Jessica Gonzalez, former Activision Blizzard employee, is a champion of game workers' rights

Los Angeles, California - Jessica Gonzalez is synonymous with game workers' rights activism, and TAG24 got a chance to ask her about the state of the budding unionization movement in the gaming industry.

Jessica Gonzalez is working to make the gaming industry a better place for employees.
Jessica Gonzalez is working to make the gaming industry a better place for employees.  © Courtesy of Jessica Gonzalez

Gonzalez was a specialist in the demanding world of Quality Assurance, with years of experience working with or for Activision Blizzard King (ABK). But when the company was facing a lawsuit for sexual harassment and gender discrimination in a toxic workplace in 2021, she locked horns with management by calling for improved working conditions.

Gonzalez's vocal requests for accountability from CEO Bobby Kotick and company leadership along with her demands that workers at ABK organize and push for more rights saw stark resistance from both leadership and full-time employees.

She would often get heckled by her colleagues on the company's Slack channels, and HR started pressuring her by asking for meetings with no specified agenda.

Gonzalez told TAG24 that the experience took its toll: "I just got to a point where I was having panic attacks. Like, every day, I was very anxious, I didn't want to come into work, I would like wake up and think like, 'Oh, what are they writing about me today?'"

Finally, Gonzalez decided she needed to make the move to leave ABK, and tweeted a screenshot of her farewell note to the company Slack on November 30, 2021.

"I chose then to resign," she stated. "I ultimately said it was due to Bobby Kotick's inaction, [and] I still stand by that statement, I still think that leadership is failing its employees."

She even called out Kotick directly with her note: "To @bktoick: Your inaction and refusal to take accountability is driving out great talent and the products will suffer until you are removed from your position as CEO. This may seem harsh, but you had years to fix the culture and look at where the company now stands."

Game workers' rights

Gonzalez is pushing for improved game workers' rights for the current generation of employees, and for those to come.
Gonzalez is pushing for improved game workers' rights for the current generation of employees, and for those to come.  © Courtesy of Jessica Gonzalez

Now, Gonzalez has turned her passion and activism into a job with the Communication Workers of America (CWA), where she continues to push for workers' rights in the gaming industry.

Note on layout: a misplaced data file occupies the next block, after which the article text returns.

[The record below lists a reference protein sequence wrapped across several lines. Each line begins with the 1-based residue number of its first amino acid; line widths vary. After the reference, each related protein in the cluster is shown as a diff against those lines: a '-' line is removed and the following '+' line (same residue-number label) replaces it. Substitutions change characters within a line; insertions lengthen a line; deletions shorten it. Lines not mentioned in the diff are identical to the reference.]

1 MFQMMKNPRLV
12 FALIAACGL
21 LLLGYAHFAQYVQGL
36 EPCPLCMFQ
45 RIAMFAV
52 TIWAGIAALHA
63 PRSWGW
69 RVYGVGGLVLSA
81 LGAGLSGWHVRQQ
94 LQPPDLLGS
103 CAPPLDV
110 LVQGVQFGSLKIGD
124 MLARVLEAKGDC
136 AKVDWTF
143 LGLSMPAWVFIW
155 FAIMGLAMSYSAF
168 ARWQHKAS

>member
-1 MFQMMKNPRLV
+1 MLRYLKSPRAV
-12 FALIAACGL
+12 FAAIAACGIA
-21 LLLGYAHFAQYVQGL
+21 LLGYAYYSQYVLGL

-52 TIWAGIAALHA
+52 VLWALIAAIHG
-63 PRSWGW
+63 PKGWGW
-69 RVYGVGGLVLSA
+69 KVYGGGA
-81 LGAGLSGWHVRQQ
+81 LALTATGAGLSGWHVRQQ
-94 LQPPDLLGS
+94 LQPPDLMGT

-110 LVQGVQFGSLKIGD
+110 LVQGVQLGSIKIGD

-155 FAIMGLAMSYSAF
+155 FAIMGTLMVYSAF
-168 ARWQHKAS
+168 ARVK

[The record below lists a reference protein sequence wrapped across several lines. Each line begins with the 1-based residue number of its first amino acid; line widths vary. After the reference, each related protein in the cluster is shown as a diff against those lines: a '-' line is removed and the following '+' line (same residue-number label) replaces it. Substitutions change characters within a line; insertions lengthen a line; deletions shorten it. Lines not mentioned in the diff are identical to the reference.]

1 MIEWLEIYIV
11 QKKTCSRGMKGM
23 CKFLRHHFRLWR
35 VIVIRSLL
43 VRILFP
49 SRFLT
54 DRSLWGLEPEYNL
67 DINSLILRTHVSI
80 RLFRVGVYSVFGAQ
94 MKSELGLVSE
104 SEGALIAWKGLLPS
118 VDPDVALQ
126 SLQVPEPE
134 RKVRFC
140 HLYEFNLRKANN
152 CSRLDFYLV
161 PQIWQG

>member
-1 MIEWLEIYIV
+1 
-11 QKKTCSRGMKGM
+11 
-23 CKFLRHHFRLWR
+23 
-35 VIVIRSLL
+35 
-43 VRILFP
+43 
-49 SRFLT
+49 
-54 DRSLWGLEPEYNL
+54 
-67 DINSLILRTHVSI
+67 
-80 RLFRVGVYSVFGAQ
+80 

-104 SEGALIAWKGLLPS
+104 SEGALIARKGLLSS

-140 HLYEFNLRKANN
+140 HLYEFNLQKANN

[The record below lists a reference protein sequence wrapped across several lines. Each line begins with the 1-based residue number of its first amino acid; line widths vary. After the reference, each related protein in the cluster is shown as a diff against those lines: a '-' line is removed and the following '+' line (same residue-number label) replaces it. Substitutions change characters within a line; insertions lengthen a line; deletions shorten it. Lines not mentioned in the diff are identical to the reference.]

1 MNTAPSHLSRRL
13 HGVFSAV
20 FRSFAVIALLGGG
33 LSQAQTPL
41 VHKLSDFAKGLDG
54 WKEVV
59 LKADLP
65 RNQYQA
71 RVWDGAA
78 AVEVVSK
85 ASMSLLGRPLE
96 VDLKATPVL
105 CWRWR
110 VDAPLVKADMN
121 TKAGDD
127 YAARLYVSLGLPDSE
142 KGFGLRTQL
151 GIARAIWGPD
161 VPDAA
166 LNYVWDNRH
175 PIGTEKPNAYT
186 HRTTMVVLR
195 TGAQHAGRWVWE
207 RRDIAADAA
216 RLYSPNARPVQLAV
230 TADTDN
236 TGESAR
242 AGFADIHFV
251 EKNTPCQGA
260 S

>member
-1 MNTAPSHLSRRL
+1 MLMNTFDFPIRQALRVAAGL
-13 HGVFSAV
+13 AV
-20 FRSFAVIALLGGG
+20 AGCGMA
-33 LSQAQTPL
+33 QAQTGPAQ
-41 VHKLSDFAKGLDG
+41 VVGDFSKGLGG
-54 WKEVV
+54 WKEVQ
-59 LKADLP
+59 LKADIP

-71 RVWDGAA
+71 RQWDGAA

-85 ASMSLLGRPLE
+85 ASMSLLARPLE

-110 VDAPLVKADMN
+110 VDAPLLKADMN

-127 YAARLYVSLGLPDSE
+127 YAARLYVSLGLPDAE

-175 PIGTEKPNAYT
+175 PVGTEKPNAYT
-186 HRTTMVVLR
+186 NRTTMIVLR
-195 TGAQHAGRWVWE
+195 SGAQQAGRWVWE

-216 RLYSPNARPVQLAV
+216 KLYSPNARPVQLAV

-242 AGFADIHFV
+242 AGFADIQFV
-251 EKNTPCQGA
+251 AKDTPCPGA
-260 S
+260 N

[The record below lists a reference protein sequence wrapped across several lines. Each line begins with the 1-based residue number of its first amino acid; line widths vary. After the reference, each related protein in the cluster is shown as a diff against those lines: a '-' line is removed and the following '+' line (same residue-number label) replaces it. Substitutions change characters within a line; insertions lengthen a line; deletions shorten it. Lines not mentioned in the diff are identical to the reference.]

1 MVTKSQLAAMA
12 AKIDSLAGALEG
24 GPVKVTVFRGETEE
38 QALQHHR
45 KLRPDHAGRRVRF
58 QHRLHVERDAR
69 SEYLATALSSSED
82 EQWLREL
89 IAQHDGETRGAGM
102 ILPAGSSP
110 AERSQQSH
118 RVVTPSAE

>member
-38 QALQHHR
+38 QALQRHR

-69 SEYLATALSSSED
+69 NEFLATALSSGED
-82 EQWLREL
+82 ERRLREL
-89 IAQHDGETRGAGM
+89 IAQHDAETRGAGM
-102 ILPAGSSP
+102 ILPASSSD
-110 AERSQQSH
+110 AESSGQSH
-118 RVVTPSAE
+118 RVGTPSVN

"CWA actually approached me and asked me if I wanted to, like, full-time help the campaign and I said yes, because I mean, I've been doing it," she said.

"And so, it's nice to actually have that be my day-to-day now, and worry about helping people instead of, you know, 'Oh my gosh, am I gonna get fired for talking?'"

Gonzalez also shared her stance on a major issue among game developers and publishers: the practically nonexistent rights of contract workers.

"I've always been against contract work," she said. "We had permanent temps, like people that were on multiple projects, but would get laid off at the end of the project, come back on another contract [...]. They're doing extensive crunch hours, they're suffering physically [and] mentally, [and] they can't even afford health insurance."

Gonzalez continued, "It's a problem – especially in the United States, which is why when you saw us speaking out about it, Activision Blizzard was really quick to convert them all to full-time."

Unionization made simple

Gonzalez made it clear that there is a clear and simple route for companies to recognize unions.
Gonzalez made it clear that there is a clear and simple route for companies to recognize unions.  © Courtesy of Jessica Gonzalez

Gonzalez also spoke about how easy the best-case scenario for unionization at a game developer or publisher can be.

All it would take is the company simply recognizing the union: "In a perfect world, the CEO would just say, 'Hey, you guys want a union, be a union,' you know, and then would recognize the union. So voluntary recognition is absolutely the best way to go."

That makes the union-busting from ABK and subsidiary Raven Software all the more frustrating to Gonzalez since there is a clear route to recognizing unions.

Because the success of the newly-formed Game Workers Alliance (GWA) got the ball rolling, Gonzalez will be advising and coordinating with other unionization efforts.

And GWA is already moving on to the next step of figuring out negotiations with Raven leadership.

"They are coming up with their bargaining committee, and then we would present that committee to leadership and then leadership would give us their person," Gonzalez said. After that, the union can continue pressuring Raven software for better rights and working conditions, leading the charge for other blossoming unions.

Although she didn't want to steal those other union efforts' thunder, Gonzalez did mention a protest action coming up on July 21.

That's when workers at ABK will be conducting a walkout to demand gender equality at the company, one year after the lawsuit slamming ABK for its toxic workplace and sexual harassment and discrimination.

Because she started championing workers' rights from within Activision Blizzard King, Jessica Gonzalez has a powerful drive to make unionization possible for her former colleagues and to lead the charge towards more rights and protections for employees in the gaming industry.

Cover photo: Courtesy of Jessica Gonzalez

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